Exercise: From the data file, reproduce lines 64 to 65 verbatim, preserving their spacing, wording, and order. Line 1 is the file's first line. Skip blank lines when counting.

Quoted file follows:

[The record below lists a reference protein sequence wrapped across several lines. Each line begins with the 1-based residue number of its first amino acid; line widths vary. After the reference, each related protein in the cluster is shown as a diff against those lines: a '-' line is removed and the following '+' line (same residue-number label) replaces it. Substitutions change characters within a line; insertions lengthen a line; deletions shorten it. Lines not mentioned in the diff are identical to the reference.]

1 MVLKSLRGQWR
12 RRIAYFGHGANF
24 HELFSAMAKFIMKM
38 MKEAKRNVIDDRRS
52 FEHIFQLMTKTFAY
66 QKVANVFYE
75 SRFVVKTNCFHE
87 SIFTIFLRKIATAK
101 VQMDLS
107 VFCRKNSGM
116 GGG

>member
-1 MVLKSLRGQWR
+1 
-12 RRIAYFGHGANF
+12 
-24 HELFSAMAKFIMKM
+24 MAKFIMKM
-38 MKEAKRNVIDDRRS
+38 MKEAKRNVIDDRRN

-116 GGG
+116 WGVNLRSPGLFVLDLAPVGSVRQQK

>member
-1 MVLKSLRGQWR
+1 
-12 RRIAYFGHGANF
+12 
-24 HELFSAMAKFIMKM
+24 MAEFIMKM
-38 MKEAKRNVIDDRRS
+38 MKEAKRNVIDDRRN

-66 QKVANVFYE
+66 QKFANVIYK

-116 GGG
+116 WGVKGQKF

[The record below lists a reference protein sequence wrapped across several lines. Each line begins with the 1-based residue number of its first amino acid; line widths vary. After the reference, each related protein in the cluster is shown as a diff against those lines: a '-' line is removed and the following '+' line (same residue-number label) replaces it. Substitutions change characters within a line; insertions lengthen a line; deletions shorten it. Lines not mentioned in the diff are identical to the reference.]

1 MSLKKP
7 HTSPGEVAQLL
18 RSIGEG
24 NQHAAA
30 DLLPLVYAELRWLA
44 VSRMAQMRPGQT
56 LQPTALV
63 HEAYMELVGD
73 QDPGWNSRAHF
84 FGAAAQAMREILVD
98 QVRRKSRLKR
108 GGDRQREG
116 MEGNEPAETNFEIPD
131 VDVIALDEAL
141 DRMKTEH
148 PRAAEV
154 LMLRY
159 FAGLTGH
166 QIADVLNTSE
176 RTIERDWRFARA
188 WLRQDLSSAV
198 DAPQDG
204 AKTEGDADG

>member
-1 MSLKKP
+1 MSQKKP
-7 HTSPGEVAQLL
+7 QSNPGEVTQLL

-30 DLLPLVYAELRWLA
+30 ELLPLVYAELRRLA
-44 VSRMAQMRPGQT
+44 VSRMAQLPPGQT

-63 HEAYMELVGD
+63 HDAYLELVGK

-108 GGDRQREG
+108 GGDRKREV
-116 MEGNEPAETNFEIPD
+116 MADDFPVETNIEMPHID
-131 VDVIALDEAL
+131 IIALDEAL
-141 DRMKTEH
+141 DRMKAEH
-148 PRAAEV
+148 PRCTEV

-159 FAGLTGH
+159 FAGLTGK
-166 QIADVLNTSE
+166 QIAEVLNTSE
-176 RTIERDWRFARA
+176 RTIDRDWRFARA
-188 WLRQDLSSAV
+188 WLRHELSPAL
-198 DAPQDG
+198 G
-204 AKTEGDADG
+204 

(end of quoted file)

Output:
-7 HTSPGEVAQLL
+7 QSNPGEVTQLL